by George Miller
Medlar Press, 2010
Jason Brockhurst is an intrepid British explorer. When he catches a glimpse of the mysterious city of Zinn, he has to try to get there – and when he does his life is soon in danger.
In some respects this book resembles an old-fashioned adventure story for boys. The exploration of mountains and caverns, the hairs-breadth escapes from death, the thrill of primitive flying machines, the relentless enemy and the strong male bonding between Jason and his friend, Scottie: these might prompt thoughts of Buchan, Haggard or W E Johns. Other elements, though, are of the present; strong female characters; concern for young people and the world their elders bequeath to them; and awareness of the natural environment.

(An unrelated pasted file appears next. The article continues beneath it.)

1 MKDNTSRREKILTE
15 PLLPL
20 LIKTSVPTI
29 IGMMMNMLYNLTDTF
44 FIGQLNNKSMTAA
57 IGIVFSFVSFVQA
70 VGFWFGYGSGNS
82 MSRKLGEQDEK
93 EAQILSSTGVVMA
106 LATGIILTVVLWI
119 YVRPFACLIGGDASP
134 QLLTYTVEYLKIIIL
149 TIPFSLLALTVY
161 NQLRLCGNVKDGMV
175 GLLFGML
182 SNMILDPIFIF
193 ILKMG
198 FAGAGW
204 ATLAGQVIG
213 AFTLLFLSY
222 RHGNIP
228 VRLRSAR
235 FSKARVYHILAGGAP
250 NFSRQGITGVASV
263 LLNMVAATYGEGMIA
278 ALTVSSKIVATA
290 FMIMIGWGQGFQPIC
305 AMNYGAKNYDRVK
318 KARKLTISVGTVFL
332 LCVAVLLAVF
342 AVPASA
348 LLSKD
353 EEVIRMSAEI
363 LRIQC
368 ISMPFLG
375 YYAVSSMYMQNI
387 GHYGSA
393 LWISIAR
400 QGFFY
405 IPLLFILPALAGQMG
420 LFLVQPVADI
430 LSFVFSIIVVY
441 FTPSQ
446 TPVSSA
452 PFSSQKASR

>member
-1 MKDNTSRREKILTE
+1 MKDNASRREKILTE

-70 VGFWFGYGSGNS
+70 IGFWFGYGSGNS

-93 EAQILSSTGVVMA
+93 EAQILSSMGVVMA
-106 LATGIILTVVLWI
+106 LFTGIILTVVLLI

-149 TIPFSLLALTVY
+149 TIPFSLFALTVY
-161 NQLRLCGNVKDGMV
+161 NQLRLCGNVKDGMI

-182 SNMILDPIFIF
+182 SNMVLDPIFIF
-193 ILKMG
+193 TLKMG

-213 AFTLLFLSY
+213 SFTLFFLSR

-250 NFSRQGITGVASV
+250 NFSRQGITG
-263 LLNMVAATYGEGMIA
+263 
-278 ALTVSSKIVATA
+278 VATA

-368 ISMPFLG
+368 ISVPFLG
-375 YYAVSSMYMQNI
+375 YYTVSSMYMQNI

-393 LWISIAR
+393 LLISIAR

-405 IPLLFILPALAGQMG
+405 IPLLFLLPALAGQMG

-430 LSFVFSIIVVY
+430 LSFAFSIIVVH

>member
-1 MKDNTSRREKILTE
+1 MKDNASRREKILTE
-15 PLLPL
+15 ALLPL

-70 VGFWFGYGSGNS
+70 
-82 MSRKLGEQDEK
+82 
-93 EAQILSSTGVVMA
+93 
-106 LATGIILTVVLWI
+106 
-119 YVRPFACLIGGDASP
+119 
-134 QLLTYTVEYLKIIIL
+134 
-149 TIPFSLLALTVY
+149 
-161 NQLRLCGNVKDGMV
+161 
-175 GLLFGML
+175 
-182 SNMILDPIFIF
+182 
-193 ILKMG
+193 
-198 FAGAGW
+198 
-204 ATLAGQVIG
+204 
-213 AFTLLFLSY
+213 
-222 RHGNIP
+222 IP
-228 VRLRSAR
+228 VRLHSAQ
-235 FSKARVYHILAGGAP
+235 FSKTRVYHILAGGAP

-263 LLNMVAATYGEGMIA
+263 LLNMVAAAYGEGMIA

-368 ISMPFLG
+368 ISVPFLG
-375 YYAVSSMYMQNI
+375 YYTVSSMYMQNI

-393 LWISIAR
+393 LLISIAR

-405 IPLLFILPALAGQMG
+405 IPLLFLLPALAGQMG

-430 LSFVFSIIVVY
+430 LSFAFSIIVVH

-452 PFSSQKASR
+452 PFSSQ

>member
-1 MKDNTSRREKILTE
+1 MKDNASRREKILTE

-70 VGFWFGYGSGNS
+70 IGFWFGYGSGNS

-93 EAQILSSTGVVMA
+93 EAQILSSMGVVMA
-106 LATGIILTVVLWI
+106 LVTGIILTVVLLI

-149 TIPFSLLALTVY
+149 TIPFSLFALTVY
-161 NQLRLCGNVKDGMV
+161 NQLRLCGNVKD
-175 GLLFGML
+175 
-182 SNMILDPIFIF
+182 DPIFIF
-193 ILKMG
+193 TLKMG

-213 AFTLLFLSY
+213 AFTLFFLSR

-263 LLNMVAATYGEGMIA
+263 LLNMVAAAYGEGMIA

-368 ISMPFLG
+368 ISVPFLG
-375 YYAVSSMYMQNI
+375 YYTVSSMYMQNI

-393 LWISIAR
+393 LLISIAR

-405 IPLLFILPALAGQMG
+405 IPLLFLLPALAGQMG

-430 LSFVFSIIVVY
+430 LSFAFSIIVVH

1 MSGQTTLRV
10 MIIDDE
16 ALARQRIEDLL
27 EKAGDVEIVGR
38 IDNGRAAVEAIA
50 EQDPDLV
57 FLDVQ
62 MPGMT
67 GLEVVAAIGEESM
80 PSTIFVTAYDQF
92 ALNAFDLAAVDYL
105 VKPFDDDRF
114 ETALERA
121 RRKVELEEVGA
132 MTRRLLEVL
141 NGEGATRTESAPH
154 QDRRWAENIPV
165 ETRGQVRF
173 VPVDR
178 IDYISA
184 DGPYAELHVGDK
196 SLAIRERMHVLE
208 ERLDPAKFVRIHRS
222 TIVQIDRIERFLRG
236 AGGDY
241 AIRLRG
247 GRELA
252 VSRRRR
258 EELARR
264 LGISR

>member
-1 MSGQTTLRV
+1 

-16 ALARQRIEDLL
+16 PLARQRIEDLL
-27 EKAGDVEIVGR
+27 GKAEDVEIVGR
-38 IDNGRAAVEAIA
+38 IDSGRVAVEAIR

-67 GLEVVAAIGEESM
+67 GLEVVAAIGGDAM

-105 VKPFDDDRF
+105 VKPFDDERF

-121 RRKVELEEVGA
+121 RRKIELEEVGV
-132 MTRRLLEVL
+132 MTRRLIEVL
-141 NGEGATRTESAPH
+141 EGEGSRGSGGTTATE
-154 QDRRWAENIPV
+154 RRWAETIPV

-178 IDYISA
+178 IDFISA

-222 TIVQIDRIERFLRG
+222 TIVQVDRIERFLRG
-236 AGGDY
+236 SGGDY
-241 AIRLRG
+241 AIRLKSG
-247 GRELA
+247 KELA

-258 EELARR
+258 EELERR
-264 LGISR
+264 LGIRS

This is not a pacifist sermon. Jason’s rejection of war as policy, his conviction that injustice must be resisted, but with the minimum of violence, only emerges late in the book. Nor is it merely an adventure yarn. There are pauses to explain the science and engineering, or to reflect on the history and philosophy, which pertain to the story and give it substance.
George Miller has produced a rich fantasy tale, but also one which sheds thought-provoking light on the real world.